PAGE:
Froggy Farm residents have watched in considerable alarm as the excavation into the mountainside at No. 71 Dorries Drive was commenced in early 2012, without any stabilisation of its sides.
Poor Building Standards
Neighbours noted that cement was being mixed by hand, and various building processes flouting regulations were photographically recorded.
Mud and Water & Dorries Drive – undermining the Road
These conditions can cause holes and cracks in the tarmac, allowing water to seep through and undermine the fill on which the road is built.
By June 2013 large amounts of mud and water were being washed into the road, and the sides of the excavation being unstabilised, were collapsing. Slip circles were forming under vegetation on the edges, and then the bushes, rocks, etc., would collapse into the hole.
The road soon became almost impassable by smaller vehicles, and the City brought in trucks and earthmoving machinery to clean up the mess.
By beginning of September 2013, the view at road level frequently looked like the photo above, and City were regularly doing cleanups.
The Road, and City Services
The Ward Councillor, Simon Liell-Cock, expressed his extreme concern on this matter. After each period of heavy rain, he visits the site to photograph the continuing deterioration on the site.
The City is at direct risk through the potential impact on its servitude between No 71 and No 73 (no access to the mountain by emergency services) and on its road ( collapse of essential underground services such as electricity, water, sewage and storm water). This poses a threat to the wellbeing of the whole area through loss of these City services, including residents down the hill.
The Environment and Flooding on the Lower Slopes
Dr Geoff Brundrit, member of STCA, pointed out that during winter the storm water drains flow into the sea. The mud flowing off the excavation at No. 71 is washed into the storm water drains, and blockages continually occur, requiring Council action.
Mud flowing from storm water drains into the sea at Frank’s Beach.
There is a threat to the environment through the contamination of watercourses and the sea from excess sediment.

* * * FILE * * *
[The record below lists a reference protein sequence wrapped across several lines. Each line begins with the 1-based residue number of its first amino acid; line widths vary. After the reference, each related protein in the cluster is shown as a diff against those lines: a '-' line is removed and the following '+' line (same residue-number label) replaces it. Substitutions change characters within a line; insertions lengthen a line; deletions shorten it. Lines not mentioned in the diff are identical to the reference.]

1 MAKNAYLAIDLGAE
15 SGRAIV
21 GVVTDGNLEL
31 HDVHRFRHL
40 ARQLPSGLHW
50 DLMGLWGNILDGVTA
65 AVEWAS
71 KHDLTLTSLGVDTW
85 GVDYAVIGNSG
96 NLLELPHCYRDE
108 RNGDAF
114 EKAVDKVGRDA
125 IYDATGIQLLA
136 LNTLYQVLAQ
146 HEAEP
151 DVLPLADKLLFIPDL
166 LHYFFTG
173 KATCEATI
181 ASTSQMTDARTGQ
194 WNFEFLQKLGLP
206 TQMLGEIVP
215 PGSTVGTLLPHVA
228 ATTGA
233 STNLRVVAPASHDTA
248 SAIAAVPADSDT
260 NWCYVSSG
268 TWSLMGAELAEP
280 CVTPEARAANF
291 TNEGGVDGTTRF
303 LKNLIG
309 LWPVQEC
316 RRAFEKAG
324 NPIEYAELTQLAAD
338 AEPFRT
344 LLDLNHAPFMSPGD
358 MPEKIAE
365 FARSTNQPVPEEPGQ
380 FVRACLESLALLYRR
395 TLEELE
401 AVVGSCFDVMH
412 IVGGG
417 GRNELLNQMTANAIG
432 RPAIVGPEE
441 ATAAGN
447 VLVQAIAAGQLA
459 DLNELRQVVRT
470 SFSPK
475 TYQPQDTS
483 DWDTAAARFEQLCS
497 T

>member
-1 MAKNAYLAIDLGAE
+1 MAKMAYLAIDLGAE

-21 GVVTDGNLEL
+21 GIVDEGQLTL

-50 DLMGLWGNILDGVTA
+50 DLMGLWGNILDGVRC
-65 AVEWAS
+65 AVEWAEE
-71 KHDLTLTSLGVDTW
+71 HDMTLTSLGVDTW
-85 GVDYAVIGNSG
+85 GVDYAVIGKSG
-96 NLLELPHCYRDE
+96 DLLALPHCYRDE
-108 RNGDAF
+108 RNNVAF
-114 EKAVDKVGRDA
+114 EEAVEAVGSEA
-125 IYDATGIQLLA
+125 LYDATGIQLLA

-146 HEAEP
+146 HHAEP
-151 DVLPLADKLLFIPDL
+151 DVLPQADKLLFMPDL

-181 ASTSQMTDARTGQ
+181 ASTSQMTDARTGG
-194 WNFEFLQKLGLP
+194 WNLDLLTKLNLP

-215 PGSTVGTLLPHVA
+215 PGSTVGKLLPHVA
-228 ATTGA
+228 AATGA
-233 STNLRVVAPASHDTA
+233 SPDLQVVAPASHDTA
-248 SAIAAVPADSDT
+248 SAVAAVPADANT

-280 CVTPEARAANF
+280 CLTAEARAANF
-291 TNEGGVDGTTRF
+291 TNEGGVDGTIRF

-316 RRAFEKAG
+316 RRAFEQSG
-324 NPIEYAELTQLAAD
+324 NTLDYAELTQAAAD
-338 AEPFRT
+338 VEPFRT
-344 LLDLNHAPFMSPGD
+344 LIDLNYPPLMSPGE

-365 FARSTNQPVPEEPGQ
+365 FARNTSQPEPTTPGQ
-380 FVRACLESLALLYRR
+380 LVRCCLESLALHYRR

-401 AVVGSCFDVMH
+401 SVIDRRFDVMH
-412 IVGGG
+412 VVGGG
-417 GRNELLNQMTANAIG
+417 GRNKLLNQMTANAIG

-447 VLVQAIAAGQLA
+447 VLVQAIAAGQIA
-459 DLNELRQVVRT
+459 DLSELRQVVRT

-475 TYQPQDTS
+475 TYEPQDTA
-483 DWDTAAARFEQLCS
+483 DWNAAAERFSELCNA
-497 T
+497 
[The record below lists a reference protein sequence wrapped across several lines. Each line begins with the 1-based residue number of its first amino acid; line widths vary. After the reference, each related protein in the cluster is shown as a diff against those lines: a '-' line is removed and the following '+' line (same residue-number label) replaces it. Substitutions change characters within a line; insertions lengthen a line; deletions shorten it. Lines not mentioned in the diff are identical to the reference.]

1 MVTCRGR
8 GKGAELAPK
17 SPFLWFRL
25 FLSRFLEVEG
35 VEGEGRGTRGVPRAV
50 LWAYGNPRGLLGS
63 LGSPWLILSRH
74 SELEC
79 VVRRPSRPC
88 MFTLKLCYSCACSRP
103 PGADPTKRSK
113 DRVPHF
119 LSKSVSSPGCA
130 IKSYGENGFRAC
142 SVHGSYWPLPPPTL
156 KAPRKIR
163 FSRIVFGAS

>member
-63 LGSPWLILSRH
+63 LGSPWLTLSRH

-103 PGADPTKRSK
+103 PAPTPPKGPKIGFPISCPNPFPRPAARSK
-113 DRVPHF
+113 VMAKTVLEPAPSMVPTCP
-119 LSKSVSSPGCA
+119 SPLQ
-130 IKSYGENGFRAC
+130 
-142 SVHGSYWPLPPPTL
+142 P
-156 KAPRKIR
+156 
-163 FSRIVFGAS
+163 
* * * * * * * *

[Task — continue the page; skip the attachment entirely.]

What is the City Doing About the Problem?
The correspondence between various individuals and bodies such as STCA and the City is too numerous to list in detail.
In a nutshell here is a timeline of events given by Mr Peter Henshall-Howard (Head of Building Development Management) after considerable correspondence, especially an appeal to the Mayor, on 31 August 2013.
- On or around the 25th June a Notice in terms of Section 12 (of Act 103 of 1977) was served on the owner of 71 Dories Drive with a return date of 2nd July 2013;
- On 11th July as no response was forthcoming the Department’s Head : Legislation and Enforcement wrote to the owner’s architect informing him that the matter had been handed over to her section in order to commence the process to institute High Court proceedings to compel his client to furnish the required report. The architect was also informed that the City would be asking for attorney/client costs against his client.
- On 19th July a report from a geotechnical engineer was received (as called for in the Notice);
- On 22nd July a number of questions were asked regarding the implementation of the recommendations contained in the report including a request for a detailed programme of work;
- On 31st July the programme of work was submitted. The start date for work was 26th August.
- On 1st August owner was informed that he had complied with the terms of the Notice and also that acceptance of the report and works programme do not relieve him of his duty of care as provided for in Section 23 of the National Building Regulations and Building Standards Act, No 103 of 1977 (the Act) or of his obligations as provided for in Section 12(2) of the Act.
- On 16th August a Notice was served on the owner of 71 Dorries Drive ordering him to remove the mud and slush that had been washed onto the roadway.
- On 27th August confirmation that work has started was requested. The Architect was also informed that any deviation from the works programmed would viewed in a serious light.
- On 28th August I (Mr Henshall-Howard) visited the site with the City’s Building Control Officer. Following the visit two further Notices in terms of the National Building Regulations and Building Standards Act were drafted to be served on the Owner of No 71 Dorries Drive to-day. (Friday 30th August)
Fast Forward almost ONE WHOLE YEAR